For the second time in recent months, President Biden has said the U.S. would defend Taiwan against an invasion from China, Reuters reports.
His comment follows a similar one he made in May. Both times his statement came in response to questions from reporters.
Speaking on 60 Minutes Sunday in an interview taped last week, the President was asked if he would defend Taiwan if it was claimed by China.
“Yes, if in fact, there was an unprecedented attack,” he replied.
When asked further if that meant, unlike Ukraine, if the U.S. would defend Taiwan if China invaded, he again replied “yes.”
In May, a reporter asked if the U.S. would get involved militarily to defend Taiwan, he replied “Yes, that’s the commitment we made.”
Both times China condemned the remarks and members of the administration tried to soften Biden’s remarks saying there had been no change in the U.S. One China stance.
“The president has said this before, including in Tokyo earlier this year. He also made clear then that our Taiwan policy hasn’t changed. That remains true,” a White House spokesperson said, reported CNBC.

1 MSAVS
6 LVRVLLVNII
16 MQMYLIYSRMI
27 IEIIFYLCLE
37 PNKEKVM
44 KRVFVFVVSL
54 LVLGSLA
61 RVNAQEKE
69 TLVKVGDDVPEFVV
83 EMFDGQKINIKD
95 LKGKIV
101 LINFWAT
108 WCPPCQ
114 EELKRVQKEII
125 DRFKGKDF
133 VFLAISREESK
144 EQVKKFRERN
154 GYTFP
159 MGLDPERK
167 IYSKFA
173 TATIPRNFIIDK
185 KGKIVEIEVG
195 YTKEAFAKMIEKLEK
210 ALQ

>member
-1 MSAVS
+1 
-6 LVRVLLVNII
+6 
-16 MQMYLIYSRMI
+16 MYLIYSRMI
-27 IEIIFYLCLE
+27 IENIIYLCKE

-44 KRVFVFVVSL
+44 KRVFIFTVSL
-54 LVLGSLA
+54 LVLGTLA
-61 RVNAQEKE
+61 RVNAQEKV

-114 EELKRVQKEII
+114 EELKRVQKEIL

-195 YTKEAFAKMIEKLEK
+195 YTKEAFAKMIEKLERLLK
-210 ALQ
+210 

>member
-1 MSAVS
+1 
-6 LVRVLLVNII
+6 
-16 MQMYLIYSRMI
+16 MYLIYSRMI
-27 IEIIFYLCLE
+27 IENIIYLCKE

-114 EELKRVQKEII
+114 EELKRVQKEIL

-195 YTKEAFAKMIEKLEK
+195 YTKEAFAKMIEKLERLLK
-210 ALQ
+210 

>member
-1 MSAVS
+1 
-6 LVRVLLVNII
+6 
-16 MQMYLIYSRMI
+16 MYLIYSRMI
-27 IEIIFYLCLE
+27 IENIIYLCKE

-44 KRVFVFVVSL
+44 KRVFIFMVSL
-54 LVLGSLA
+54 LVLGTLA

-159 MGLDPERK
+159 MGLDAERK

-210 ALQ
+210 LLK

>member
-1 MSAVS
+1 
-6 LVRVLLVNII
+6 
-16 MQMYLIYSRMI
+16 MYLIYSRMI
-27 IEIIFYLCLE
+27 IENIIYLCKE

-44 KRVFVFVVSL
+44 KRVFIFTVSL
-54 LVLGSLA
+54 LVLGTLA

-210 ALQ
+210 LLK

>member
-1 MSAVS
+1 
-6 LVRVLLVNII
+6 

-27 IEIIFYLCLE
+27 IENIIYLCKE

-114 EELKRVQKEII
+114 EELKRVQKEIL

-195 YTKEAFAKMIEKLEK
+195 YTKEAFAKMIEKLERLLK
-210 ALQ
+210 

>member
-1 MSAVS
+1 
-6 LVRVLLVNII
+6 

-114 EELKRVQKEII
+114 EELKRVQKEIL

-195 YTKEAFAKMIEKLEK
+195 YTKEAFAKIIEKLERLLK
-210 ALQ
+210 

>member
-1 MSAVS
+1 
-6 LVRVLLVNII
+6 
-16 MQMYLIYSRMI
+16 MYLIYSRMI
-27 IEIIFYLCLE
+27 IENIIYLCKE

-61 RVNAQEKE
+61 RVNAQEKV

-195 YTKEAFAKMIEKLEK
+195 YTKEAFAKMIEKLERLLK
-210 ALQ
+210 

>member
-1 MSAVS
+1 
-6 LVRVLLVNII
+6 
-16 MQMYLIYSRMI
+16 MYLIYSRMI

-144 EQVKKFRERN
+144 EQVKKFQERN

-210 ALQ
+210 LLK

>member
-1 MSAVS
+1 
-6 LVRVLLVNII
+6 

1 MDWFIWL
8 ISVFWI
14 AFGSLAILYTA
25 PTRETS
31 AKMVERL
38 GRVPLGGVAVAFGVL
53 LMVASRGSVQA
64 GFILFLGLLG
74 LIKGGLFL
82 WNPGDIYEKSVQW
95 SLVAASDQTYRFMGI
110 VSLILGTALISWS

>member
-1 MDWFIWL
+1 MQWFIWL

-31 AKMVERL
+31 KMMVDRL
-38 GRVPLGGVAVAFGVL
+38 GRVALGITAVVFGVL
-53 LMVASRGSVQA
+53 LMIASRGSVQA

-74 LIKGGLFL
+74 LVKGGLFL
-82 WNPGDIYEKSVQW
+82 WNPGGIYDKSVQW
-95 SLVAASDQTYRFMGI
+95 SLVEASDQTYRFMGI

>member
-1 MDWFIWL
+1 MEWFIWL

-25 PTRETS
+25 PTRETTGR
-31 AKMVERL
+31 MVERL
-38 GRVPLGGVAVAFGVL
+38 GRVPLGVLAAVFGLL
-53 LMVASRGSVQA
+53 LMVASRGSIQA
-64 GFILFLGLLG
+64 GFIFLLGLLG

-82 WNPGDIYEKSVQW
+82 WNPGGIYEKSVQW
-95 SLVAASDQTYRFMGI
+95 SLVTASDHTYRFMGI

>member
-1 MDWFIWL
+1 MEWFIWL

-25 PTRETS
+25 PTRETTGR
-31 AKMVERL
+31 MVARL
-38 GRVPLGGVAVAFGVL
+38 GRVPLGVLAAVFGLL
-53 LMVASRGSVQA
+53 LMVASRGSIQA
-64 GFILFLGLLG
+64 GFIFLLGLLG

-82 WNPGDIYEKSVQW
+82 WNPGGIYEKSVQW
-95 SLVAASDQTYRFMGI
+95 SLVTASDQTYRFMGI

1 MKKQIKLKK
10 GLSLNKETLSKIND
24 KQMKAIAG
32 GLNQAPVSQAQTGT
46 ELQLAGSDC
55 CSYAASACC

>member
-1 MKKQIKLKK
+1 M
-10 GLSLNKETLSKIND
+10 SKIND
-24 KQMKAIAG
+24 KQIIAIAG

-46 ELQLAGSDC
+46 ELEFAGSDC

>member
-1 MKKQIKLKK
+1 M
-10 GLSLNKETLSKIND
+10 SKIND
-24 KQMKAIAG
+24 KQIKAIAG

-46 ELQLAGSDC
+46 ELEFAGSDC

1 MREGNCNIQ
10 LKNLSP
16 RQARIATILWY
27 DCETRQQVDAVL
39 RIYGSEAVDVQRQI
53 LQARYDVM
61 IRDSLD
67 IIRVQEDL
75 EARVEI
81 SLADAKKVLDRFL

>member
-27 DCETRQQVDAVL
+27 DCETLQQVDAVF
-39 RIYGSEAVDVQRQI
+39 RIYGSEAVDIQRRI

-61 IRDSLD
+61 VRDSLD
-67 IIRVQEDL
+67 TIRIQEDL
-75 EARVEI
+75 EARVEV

Taiwan has long held its independence from China while China has claimed the island as its own.
“The US remarks seriously violate the one-China principle and the provisions of the three US-China joint communiqués. It is also a serious violation of the important commitment made by the US side not to support Taiwan independence,” China’s Ministry of Foreign Affairs spokesperson Mao Ning said Monday, according to CNN.
Biden too reiterated that the U.S. has a one China policy.
“We agree with what we signed onto a long time ago. And that there’s ‘one China’ policy, and Taiwan makes their own judgments about their independence. We are not moving — we’re not encouraging their being independent … That’s their decision,” he said.
His remarks also come after China objected to a recent visit to Taiwan by Democrat House Majority Leader Nancy Pelosi (D-San Francisco).
Biden’s comments also come in the wake of fears that the likelihood of China invading Taiwan has increased after Russia’s invasion of Ukraine..
“We are watching very carefully how the Chinese are understanding the situation in Ukraine — how the Russians have performed, how the Ukrainians have performed, and the implications of that for their own plans as they may be in Taiwan,” CIA Deputy Director David Cohen said.
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